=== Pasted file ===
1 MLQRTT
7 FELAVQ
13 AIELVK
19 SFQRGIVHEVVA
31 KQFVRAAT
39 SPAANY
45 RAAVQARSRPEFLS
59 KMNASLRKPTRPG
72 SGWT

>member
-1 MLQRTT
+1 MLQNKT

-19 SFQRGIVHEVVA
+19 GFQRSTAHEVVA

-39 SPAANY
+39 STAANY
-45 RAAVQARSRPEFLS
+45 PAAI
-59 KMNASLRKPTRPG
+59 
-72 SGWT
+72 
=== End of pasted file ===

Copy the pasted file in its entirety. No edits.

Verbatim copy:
1 MLQRTT
7 FELAVQ
13 AIELVK
19 SFQRGIVHEVVA
31 KQFVRAAT
39 SPAANY
45 RAAVQARSRPEFLS
59 KMNASLRKPTRPG
72 SGWT

>member
-1 MLQRTT
+1 MLQNKT

-19 SFQRGIVHEVVA
+19 GFQRSTAHEVVA

-39 SPAANY
+39 STAANY
-45 RAAVQARSRPEFLS
+45 PAAI
-59 KMNASLRKPTRPG
+59 
-72 SGWT
+72 